Publication: Circus Magazine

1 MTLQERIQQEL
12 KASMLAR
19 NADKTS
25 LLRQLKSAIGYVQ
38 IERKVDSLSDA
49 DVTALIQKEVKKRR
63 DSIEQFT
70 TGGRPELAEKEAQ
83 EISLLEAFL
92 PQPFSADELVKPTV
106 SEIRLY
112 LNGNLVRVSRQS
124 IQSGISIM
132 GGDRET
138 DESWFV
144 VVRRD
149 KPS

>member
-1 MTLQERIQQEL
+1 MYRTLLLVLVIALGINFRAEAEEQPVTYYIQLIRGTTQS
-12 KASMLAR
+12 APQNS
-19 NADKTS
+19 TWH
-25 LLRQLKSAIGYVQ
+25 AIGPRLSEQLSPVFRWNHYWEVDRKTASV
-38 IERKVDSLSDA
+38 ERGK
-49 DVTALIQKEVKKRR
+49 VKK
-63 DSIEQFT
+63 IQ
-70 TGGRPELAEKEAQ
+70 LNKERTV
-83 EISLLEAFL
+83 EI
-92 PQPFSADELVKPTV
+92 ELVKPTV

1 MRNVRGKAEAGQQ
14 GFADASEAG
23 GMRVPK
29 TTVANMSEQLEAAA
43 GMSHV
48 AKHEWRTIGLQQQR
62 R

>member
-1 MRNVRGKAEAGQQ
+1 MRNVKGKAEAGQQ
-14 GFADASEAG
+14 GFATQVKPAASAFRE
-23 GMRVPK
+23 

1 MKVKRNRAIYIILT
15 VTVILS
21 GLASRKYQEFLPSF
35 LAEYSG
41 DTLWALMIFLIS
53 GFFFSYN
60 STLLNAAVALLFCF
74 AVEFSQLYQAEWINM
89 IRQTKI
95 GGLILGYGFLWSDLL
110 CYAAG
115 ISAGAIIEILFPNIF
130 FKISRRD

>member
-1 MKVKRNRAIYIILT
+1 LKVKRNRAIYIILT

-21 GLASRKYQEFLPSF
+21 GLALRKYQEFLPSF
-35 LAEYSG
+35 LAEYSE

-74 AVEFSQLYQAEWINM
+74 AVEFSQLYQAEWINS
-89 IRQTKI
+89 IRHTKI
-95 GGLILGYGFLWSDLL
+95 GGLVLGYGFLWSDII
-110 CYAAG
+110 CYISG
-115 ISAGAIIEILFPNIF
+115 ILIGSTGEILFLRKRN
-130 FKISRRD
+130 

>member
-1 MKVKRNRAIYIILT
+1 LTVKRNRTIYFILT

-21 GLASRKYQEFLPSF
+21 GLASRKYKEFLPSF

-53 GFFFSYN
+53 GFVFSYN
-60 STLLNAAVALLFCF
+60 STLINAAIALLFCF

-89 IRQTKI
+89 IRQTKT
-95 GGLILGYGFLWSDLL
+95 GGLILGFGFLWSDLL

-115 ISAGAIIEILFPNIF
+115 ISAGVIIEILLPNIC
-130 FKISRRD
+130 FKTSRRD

Date: August, 2002